To me, Taylor Swift hasn’t improved as a songwriter. She’s merely evolved. Her pivot to folk and piano-laden ballads doesn’t signal some attempt at “high-brow art.” The recent change-of-pace is simply another chapter for one of the biggest singer-songwriters in modern history.
Truth is, folklore and evermore aren’t the first albums where Taylor has written about the spiritual connection between people, places and things. They also aren’t the first time she’s been descriptive in her ability to tell an emotionally-elevated story. Both albums simply represent a different avenue in which to tell these whimsical tales.
To be quite honest, the concept of folklore was no more surprising than Taylor’s aesthetic alteration on reputation. Quarantine has allowed artists to expand their minds and discover inspiration outside of what is immediately in front of them. For Taylor, writing stories about doomed love triangles and great American dynasties was her correct course of action.
On evermore, Taylor once again connects with Aaron Dessner and Jack Antonoff to create an experience that feels just as intimate and profound as folklore. Released on the eve of winter back in December, evermore finds Taylor sharpening her woodsy landscape with furnished color, cozy flannels, and fogged-up windshields.
The storylines for her newest installment are far more esoteric than past endeavors. The album, while sonically subdued and pensive, is strikingly radiant when it comes to developing characters, bygone eras, and hopeful futures. “happiness,” which is honestly one of my favorite Taylor songs to date, sounds like gentle strokes from a paint brush; a canvas brought to life by Taylor’s ability to find joy in even the worst aspects of human connection (“There’ll be happiness after you/”But there was happiness because of you”). Her witty attention to detail is magnificent, as lyrics such as, “Tell me, when did your winning smile begin to look like a smirk?” call back songs like “Begin Again,” where seemingly minute idiosyncrasies can increase the emotion of a vivid portrait.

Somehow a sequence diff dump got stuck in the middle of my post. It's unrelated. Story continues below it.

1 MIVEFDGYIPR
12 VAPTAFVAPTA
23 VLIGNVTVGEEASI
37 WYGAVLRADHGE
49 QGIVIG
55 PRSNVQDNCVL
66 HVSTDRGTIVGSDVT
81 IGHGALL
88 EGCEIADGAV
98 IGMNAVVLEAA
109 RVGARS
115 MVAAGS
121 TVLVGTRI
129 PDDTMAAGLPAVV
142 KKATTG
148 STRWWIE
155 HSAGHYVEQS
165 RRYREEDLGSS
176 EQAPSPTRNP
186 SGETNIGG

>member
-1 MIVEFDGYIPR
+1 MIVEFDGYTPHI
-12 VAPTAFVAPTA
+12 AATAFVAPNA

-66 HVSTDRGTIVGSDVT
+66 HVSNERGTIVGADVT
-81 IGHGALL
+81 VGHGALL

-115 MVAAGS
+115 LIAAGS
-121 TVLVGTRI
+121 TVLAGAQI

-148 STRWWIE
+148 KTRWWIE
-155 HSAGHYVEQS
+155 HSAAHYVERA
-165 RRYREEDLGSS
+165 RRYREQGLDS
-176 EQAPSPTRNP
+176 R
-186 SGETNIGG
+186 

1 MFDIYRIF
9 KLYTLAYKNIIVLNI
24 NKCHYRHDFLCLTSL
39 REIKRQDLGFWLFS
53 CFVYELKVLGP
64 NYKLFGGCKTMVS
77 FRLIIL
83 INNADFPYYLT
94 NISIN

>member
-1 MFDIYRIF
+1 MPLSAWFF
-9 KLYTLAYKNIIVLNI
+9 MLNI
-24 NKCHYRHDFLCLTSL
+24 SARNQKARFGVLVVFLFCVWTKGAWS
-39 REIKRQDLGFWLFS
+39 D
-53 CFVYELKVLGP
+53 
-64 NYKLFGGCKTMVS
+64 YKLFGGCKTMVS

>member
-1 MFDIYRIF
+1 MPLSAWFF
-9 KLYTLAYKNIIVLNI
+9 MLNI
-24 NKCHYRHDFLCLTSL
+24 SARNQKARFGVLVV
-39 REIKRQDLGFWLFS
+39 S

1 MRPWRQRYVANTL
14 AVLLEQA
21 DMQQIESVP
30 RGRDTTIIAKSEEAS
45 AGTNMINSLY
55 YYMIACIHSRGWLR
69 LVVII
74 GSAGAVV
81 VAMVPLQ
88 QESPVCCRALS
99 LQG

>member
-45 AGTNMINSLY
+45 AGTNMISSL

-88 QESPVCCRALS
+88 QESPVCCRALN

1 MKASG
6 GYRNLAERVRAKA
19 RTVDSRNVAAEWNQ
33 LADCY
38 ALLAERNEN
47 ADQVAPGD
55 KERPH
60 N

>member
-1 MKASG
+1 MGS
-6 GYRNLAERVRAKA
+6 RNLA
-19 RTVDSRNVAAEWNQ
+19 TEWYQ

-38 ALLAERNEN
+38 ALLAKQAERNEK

Through her songwriting evolution, Taylor has unveiled an oddly nostalgic sense of humor. On the opener “willow,” Taylor uses the lyrics “I came back stronger than a 90s trend” to secure agency in an uncompromising relationship. Later on, she croons, “The holiday lingers like a bad perfume,” a line that dichotomizes the cozy feeling from the album’s cover and instrumentals.
There’s a level of unpredictability on evermore that is somehow just as prevalent as the unanticipated allure of folklore. She revisits her country roots occasionally, but only to spin narratives that are reminiscent of some classic western novel. The Danielle Haim-assisted “no body, no crime” is a tightly-woven epic about a missing girl and her cheating boyfriend. The track reminds me of Vampire Weekend’s recent venture into this country/western soundscape. It’s interesting how a lot of alternative pop acts are going in this direction.
The album’s worst moments are when collaborators take the vocal spotlight from Taylor. Her internal questioning on “coney island” is tentatively intriguing, but the sorrowful introspection is upended by an awkward Matt Berninger verse. His vocals are mixed high enough where it masks the soft guitar flourishes and intimacy of the overall track. Justin Vernon’s passage on the title track is equally hackneyed, as an abrupt instrumental switch-up curtails what could have been an effectively reserved finale.
Taylor’s voice in comparison wafts above these instrumentals with the touch of a light breeze, while her mystical songwriting strikes listeners like the dagger she used in the “Blank Space” video. evermore is not a perfect album, nor is it Taylor’s best. It does, however, offer a fascinating scripture baked in conceptual storytelling that straddles the line between realism and fairy-tale. In that regard, it’s kind of like many other Taylor albums. It’s just part of her evolution.